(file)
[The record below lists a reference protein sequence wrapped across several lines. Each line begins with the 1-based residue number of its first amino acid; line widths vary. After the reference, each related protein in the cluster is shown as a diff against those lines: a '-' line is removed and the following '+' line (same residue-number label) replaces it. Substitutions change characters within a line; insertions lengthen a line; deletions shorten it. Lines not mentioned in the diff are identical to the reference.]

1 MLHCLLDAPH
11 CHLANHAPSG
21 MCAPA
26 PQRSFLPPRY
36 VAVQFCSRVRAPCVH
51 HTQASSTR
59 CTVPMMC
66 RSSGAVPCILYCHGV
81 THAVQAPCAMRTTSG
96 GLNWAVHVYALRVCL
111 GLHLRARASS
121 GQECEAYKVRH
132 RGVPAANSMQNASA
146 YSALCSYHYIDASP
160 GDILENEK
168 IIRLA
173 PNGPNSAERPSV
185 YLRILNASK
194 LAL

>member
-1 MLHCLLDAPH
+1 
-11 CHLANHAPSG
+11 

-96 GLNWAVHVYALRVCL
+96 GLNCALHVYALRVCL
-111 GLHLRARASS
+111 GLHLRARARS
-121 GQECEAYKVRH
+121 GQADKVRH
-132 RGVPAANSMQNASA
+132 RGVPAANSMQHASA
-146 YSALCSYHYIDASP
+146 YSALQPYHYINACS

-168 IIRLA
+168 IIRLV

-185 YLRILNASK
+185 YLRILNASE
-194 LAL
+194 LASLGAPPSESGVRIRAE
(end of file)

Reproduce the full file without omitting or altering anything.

[The record below lists a reference protein sequence wrapped across several lines. Each line begins with the 1-based residue number of its first amino acid; line widths vary. After the reference, each related protein in the cluster is shown as a diff against those lines: a '-' line is removed and the following '+' line (same residue-number label) replaces it. Substitutions change characters within a line; insertions lengthen a line; deletions shorten it. Lines not mentioned in the diff are identical to the reference.]

1 MLHCLLDAPH
11 CHLANHAPSG
21 MCAPA
26 PQRSFLPPRY
36 VAVQFCSRVRAPCVH
51 HTQASSTR
59 CTVPMMC
66 RSSGAVPCILYCHGV
81 THAVQAPCAMRTTSG
96 GLNWAVHVYALRVCL
111 GLHLRARASS
121 GQECEAYKVRH
132 RGVPAANSMQNASA
146 YSALCSYHYIDASP
160 GDILENEK
168 IIRLA
173 PNGPNSAERPSV
185 YLRILNASK
194 LAL

>member
-1 MLHCLLDAPH
+1 
-11 CHLANHAPSG
+11 

-96 GLNWAVHVYALRVCL
+96 GLNCALHVYALRVCL
-111 GLHLRARASS
+111 GLHLRARARS
-121 GQECEAYKVRH
+121 GQADKVRH
-132 RGVPAANSMQNASA
+132 RGVPAANSMQHASA
-146 YSALCSYHYIDASP
+146 YSALQPYHYINACS

-168 IIRLA
+168 IIRLV

-185 YLRILNASK
+185 YLRILNASE
-194 LAL
+194 LASLGAPPSESGVRIRAE